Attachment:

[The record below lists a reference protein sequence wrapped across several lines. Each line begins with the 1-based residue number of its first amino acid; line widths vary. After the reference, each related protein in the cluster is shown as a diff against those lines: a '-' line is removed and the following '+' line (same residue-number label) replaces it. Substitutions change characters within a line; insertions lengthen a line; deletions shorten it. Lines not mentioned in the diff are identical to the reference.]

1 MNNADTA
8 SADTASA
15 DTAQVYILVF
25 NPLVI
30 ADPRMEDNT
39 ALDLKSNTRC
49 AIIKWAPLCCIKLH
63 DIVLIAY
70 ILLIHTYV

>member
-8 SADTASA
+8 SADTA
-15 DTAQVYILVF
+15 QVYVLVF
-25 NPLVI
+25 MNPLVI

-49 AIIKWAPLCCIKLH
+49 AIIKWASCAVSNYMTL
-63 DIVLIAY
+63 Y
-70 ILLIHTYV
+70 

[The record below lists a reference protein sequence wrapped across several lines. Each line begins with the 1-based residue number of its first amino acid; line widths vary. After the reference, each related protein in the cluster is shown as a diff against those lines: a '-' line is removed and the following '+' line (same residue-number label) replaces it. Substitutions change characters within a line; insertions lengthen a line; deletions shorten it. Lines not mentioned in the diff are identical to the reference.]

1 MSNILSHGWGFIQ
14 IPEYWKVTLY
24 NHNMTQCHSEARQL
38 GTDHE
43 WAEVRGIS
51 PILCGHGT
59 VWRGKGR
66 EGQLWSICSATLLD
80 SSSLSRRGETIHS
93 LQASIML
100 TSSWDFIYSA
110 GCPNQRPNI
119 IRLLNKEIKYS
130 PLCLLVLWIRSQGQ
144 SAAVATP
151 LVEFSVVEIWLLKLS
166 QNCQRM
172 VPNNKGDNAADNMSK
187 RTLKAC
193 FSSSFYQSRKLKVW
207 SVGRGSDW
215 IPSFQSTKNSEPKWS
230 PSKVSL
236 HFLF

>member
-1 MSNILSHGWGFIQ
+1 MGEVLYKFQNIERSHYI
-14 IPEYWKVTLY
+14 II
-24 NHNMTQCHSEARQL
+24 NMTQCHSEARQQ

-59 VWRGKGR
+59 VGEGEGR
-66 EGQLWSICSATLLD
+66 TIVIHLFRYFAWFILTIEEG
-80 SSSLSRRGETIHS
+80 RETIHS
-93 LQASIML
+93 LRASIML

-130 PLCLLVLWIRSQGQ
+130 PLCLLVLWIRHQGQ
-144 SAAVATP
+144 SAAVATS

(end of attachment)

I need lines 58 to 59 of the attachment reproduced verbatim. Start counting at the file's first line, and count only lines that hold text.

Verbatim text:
-66 EGQLWSICSATLLD
+66 TIVIHLFRYFAWFILTIEEG